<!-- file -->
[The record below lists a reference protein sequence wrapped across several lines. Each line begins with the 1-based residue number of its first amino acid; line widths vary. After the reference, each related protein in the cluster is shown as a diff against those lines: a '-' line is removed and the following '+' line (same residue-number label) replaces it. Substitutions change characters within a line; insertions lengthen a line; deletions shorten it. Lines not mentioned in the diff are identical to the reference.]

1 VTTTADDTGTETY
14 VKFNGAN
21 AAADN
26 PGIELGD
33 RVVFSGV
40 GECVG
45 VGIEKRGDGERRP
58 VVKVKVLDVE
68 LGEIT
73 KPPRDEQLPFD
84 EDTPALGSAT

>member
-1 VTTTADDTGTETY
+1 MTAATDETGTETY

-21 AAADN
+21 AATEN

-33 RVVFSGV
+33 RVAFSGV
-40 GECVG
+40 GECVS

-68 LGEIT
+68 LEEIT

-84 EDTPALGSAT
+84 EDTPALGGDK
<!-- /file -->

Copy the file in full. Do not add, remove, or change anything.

[The record below lists a reference protein sequence wrapped across several lines. Each line begins with the 1-based residue number of its first amino acid; line widths vary. After the reference, each related protein in the cluster is shown as a diff against those lines: a '-' line is removed and the following '+' line (same residue-number label) replaces it. Substitutions change characters within a line; insertions lengthen a line; deletions shorten it. Lines not mentioned in the diff are identical to the reference.]

1 VTTTADDTGTETY
14 VKFNGAN
21 AAADN
26 PGIELGD
33 RVVFSGV
40 GECVG
45 VGIEKRGDGERRP
58 VVKVKVLDVE
68 LGEIT
73 KPPRDEQLPFD
84 EDTPALGSAT

>member
-1 VTTTADDTGTETY
+1 MTAATDETGTETY

-21 AAADN
+21 AATEN

-33 RVVFSGV
+33 RVAFSGV
-40 GECVG
+40 GECVS

-68 LGEIT
+68 LEEIT

-84 EDTPALGSAT
+84 EDTPALGGDK